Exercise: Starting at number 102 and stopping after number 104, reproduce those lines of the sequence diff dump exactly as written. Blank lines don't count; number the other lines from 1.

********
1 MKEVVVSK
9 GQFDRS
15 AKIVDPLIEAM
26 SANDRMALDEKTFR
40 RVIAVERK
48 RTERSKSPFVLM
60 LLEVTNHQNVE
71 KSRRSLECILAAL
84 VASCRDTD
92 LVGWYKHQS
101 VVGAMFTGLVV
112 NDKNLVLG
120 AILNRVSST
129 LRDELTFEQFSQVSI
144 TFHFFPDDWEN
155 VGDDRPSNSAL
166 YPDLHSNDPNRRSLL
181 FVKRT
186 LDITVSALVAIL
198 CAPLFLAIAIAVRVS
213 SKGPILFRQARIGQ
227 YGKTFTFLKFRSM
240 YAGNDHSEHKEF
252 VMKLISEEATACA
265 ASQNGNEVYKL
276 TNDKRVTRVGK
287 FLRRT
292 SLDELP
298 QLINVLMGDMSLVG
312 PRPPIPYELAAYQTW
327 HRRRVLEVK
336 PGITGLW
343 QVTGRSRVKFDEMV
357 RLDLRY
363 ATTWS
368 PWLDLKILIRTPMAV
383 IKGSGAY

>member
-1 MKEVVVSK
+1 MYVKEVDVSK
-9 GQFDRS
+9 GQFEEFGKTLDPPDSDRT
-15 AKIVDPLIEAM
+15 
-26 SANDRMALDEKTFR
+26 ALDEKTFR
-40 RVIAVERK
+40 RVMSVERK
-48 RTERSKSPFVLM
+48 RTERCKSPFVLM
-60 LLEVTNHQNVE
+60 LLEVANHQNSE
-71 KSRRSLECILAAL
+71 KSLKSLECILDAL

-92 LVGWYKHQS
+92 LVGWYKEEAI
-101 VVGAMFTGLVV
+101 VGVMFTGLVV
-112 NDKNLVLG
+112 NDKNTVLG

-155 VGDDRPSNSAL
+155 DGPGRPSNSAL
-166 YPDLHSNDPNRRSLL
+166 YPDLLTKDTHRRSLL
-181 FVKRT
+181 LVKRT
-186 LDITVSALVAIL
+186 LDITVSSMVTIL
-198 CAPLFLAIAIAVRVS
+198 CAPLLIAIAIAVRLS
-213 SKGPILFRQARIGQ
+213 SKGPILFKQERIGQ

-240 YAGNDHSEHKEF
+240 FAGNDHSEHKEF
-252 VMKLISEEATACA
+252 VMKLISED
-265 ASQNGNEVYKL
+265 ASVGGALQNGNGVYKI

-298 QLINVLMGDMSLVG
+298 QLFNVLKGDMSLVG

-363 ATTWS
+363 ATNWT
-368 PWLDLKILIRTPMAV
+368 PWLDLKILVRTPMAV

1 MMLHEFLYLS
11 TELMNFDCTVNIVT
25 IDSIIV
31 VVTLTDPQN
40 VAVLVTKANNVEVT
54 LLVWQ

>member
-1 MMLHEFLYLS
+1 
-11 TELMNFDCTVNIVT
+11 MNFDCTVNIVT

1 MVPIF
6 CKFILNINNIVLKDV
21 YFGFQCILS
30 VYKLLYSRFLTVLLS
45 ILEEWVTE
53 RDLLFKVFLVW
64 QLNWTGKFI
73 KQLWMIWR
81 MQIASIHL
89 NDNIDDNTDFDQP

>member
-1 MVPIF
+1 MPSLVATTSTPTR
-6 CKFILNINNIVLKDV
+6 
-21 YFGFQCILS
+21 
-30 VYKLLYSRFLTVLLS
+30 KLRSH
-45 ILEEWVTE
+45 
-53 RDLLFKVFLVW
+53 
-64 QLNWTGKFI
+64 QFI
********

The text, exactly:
64 QLNWTGKFI
73 KQLWMIWR
81 MQIASIHL